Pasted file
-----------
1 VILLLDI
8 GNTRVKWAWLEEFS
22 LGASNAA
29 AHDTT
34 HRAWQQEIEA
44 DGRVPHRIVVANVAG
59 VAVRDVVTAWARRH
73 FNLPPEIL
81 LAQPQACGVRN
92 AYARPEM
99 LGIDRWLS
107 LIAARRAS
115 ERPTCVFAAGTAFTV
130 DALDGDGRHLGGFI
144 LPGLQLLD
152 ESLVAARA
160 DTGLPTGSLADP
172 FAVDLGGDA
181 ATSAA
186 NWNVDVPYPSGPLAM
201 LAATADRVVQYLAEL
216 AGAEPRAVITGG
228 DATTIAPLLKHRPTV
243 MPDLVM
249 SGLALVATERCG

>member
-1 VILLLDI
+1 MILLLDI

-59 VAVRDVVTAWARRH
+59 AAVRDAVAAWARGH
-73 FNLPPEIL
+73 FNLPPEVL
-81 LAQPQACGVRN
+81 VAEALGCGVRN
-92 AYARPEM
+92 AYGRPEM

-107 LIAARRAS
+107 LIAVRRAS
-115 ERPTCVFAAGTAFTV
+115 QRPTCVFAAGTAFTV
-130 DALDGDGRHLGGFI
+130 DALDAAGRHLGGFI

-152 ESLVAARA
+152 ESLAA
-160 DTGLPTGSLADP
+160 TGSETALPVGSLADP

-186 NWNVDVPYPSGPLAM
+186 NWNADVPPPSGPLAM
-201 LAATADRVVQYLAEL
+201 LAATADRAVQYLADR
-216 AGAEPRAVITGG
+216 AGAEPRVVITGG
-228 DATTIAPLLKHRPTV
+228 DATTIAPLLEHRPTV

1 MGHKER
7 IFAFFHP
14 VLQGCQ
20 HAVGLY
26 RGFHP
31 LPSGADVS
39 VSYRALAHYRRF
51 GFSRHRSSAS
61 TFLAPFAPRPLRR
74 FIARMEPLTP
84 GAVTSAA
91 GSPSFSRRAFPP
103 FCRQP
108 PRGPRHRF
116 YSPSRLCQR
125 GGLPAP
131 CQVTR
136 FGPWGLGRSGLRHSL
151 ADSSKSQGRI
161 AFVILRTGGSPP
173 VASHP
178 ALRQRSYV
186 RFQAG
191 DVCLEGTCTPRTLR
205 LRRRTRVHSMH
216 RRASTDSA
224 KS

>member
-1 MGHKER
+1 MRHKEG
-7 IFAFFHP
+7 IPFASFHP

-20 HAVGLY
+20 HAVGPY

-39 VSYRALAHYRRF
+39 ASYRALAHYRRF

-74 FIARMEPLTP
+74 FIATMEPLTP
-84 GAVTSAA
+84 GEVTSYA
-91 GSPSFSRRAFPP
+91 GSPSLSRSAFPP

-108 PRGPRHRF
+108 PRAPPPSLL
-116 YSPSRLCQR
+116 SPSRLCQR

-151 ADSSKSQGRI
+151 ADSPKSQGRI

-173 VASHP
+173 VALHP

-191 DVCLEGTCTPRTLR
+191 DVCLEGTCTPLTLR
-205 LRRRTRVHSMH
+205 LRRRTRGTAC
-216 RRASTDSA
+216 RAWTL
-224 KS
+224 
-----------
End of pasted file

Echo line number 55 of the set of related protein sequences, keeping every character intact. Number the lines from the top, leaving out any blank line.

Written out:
1 MGHKER